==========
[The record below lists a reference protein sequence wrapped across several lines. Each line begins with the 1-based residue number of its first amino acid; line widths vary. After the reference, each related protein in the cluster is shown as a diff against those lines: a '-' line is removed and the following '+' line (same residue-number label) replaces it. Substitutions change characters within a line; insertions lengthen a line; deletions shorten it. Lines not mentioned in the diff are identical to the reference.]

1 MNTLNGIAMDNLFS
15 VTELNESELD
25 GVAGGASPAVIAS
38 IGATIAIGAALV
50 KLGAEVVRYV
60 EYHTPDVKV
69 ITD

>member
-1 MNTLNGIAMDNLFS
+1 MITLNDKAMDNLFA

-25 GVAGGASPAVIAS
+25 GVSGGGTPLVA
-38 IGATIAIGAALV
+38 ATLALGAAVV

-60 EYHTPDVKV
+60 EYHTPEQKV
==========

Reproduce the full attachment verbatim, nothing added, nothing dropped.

[The record below lists a reference protein sequence wrapped across several lines. Each line begins with the 1-based residue number of its first amino acid; line widths vary. After the reference, each related protein in the cluster is shown as a diff against those lines: a '-' line is removed and the following '+' line (same residue-number label) replaces it. Substitutions change characters within a line; insertions lengthen a line; deletions shorten it. Lines not mentioned in the diff are identical to the reference.]

1 MNTLNGIAMDNLFS
15 VTELNESELD
25 GVAGGASPAVIAS
38 IGATIAIGAALV
50 KLGAEVVRYV
60 EYHTPDVKV
69 ITD

>member
-1 MNTLNGIAMDNLFS
+1 MITLNDKAMDNLFA

-25 GVAGGASPAVIAS
+25 GVSGGGTPLVA
-38 IGATIAIGAALV
+38 ATLALGAAVV

-60 EYHTPDVKV
+60 EYHTPEQKV